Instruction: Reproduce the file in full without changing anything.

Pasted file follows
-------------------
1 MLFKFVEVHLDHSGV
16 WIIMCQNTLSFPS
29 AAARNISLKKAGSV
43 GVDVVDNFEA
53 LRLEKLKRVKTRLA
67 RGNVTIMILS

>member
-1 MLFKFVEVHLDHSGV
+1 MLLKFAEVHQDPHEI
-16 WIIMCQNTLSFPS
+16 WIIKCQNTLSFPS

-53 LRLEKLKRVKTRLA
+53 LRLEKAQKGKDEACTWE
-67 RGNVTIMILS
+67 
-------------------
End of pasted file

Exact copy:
1 MLFKFVEVHLDHSGV
16 WIIMCQNTLSFPS
29 AAARNISLKKAGSV
43 GVDVVDNFEA
53 LRLEKLKRVKTRLA
67 RGNVTIMILS

>member
-1 MLFKFVEVHLDHSGV
+1 MLLKFAEVHQDPHEI
-16 WIIMCQNTLSFPS
+16 WIIKCQNTLSFPS

-53 LRLEKLKRVKTRLA
+53 LRLEKAQKGKDEACTWE
-67 RGNVTIMILS
+67 